04/27/2011 04:27 pm ET Updated Jun 27, 2011

U.S. Envoy: Rebels Making Progress In Libya, But No Official Recognition Forthcoming

WASHINGTON -- The U.S. ambassador to Libya Wednesday described a return to normal in the rebel stronghold of Benghazi that included poetry readings, university lectures on constitutional law and uncensored newspapers. At the same time, however, he side-stepped questions about why America hasn’t joined its NATO allies in endorsing the country’s besieged opposition as the legitimate leaders of the country.

"It’s a world you wouldn’t recognize," U.S. envoy Gene Cretz told reporters at a State Department special briefing. "This is not a playful Eden. It is a different kind of environment."

Yet a day after the White House authorized giving the rebels up to $25 million worth of aid in the form of uniforms, protective vests, radios, medical equipment and other “non-lethal” items, the Obama administration made clear it was not ready to give them what they really want: arms and recognition.

The Transitional National Council, or TNC, that has formed in Benghazi, the main city of the country’s eastern region, is “a body worthy of our support,” Cretz said.

He said in three weeks on the ground in the rebel stronghold, U.S. envoy Chris Stevens has gotten to know members of the TNC well. “He reconfirms that this is a serious group,” said Cretz, noting he spoke to the diplomat just an hour before taking the podium. “They continue to say the right thing. They are reaching out to the international community ... and working through the normal bugs” that are to be expected after more than 40 years of dictatorship without a civil society under strongman Muammar Gaddafi.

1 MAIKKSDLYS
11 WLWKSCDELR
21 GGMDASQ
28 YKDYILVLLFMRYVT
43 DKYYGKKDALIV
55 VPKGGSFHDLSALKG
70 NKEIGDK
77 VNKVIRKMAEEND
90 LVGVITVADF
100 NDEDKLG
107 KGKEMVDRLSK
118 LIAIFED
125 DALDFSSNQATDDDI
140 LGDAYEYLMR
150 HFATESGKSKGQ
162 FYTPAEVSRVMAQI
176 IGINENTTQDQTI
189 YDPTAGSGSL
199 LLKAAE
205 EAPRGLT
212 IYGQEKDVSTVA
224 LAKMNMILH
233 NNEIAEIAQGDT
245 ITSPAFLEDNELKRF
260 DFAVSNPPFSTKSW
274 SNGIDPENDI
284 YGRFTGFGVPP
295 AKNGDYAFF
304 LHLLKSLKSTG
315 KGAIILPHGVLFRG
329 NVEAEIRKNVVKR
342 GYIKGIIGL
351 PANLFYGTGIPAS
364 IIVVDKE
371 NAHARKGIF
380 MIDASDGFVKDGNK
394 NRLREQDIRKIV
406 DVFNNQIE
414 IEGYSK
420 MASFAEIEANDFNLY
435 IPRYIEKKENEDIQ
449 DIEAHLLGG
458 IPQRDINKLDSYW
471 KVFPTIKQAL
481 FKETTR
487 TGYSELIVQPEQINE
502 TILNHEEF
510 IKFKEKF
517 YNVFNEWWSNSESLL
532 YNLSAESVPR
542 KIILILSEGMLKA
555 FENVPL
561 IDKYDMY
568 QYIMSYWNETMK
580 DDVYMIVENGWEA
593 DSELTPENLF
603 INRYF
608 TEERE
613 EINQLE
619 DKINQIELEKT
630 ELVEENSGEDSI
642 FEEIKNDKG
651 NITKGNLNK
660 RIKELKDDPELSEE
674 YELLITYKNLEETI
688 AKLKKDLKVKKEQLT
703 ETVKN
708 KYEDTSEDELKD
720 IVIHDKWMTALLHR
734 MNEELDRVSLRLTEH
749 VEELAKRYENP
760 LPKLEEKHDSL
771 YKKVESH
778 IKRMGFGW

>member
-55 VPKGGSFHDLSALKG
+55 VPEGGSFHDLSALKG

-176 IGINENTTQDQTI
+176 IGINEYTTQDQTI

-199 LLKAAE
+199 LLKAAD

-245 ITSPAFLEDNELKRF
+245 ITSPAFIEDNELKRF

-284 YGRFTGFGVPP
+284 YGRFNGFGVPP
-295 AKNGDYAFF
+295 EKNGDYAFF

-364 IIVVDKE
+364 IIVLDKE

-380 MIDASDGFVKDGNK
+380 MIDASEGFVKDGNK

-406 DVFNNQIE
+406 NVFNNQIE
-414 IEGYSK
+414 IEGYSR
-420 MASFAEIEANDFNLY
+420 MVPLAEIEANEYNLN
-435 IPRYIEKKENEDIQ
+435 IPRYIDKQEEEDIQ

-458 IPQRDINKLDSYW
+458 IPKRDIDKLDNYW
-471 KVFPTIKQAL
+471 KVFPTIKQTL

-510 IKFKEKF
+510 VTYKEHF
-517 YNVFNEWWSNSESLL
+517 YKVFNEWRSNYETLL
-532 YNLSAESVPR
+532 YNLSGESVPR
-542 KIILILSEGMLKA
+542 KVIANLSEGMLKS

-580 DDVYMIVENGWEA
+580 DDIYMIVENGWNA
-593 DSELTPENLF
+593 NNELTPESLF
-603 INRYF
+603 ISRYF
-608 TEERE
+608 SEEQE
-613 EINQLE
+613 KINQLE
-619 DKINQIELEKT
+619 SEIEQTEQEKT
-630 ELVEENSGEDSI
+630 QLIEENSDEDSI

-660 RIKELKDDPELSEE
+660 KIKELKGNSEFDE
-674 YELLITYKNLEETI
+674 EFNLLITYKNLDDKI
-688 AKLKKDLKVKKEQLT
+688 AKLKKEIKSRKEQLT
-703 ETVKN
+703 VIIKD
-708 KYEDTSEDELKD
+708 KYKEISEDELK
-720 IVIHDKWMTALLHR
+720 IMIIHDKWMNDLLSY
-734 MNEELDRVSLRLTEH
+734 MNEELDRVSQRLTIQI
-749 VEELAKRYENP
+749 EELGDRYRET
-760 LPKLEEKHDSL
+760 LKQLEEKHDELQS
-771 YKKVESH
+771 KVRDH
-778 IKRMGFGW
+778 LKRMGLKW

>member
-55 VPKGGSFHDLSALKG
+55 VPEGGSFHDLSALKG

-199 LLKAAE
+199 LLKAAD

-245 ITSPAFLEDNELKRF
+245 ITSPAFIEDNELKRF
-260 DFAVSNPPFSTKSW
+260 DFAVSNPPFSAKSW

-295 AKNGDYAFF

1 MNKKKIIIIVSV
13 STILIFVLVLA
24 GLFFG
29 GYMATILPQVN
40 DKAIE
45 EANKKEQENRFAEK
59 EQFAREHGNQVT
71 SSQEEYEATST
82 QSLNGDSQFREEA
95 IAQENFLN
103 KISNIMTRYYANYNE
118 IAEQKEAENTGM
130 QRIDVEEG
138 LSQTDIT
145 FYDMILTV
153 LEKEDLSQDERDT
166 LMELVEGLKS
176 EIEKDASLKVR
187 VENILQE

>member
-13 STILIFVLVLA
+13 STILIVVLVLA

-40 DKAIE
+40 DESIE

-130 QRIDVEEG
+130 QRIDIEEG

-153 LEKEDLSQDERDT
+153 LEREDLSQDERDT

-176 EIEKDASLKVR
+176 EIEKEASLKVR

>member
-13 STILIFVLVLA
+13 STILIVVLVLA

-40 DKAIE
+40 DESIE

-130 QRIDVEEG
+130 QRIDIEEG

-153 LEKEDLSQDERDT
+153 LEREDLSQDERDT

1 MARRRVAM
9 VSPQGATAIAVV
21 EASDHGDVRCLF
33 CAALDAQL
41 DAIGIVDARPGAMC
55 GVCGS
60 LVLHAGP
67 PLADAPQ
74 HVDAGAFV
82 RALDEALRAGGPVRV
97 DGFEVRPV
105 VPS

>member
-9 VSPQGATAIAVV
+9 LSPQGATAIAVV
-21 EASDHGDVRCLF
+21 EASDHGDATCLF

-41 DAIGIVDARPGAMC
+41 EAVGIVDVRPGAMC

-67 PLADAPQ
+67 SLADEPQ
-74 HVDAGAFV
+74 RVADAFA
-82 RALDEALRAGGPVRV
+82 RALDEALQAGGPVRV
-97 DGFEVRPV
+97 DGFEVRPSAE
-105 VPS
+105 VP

But Cretz indicated the United States wasn’t ready to follow France, Italy and Qatar in recognizing the TNC as the government of the Libyan people.

Sen. John McCain (R-Ariz.), who called the rebels his “heroes” during a visit to Libya this week, is among those urging the Obama administration to not only recognize the TNC but to give them arms to help break the stalemate they're in with Col. Gaddafi’s forces.

“We continue to look at all the issues with respect to Libya,” Cretz said under sharp questioning from reporters. “It’s a complicated issue. We’re a very legalistic country and we’re looking at all the complexities.”

A European diplomat in Washington, who is not authorized to speak publicly, said that while “it is obvious the TNC will play a central role in any transition in Libya,” more important is the opposition group’s participation in talks in London, Doha and, soon, in Rome. And, he said, the U.S. commitment of $25 million “will reinforce the TNC and we welcome it very much. “

Cretz said that while the United States has “not reached the point” where it is comfortable officially recognizing the Libyan opposition, other countries shouldn’t let the same legalistic restraints stop them. He suggested they follow the U.S. lead and close Gaddafi’s embassies while allowing the TNC to set up an interest section, if not a full-blown embassy.

Despite reports of continuing atrocities by Gaddafi forces in the coastal city of Misrata and against Berber villages in Libya’s remote western mountains, Cretz said progress is being made. He cited NATO’s bombing of the regime’s command and control facilities and its targeting of the dictator's main compound in the capital of Tripoli.

“There is no magic bullet that’s going to convince Gaddafi to stop this,” Cretz said. Still, life has improved -- at least in the rebel-held eastern half of the country. “We’re moving in the right direction. We have the momentum.”

In 2008, Cretz became the first U.S. ambassador to Libya since relations were severed in 1972. He was recalled in January after Wikileaks made public secret embarrassing cables he wrote about Gaddafi, including his reliance on a voluptuous Ukrainian nurse.